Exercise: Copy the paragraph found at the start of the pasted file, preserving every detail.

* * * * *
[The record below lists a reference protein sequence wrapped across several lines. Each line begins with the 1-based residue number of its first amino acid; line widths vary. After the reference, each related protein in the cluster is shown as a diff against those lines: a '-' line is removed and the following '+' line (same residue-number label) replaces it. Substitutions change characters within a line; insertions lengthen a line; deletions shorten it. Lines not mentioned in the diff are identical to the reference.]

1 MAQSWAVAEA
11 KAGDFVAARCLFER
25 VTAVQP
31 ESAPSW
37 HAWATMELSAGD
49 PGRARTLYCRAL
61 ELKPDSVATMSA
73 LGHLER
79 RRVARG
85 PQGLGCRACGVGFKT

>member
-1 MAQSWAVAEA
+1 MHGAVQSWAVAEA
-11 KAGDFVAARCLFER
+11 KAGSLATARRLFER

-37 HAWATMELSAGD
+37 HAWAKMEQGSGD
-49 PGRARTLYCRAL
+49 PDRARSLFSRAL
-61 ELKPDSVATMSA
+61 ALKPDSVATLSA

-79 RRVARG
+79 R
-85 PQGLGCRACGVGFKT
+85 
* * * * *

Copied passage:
[The record below lists a reference protein sequence wrapped across several lines. Each line begins with the 1-based residue number of its first amino acid; line widths vary. After the reference, each related protein in the cluster is shown as a diff against those lines: a '-' line is removed and the following '+' line (same residue-number label) replaces it. Substitutions change characters within a line; insertions lengthen a line; deletions shorten it. Lines not mentioned in the diff are identical to the reference.]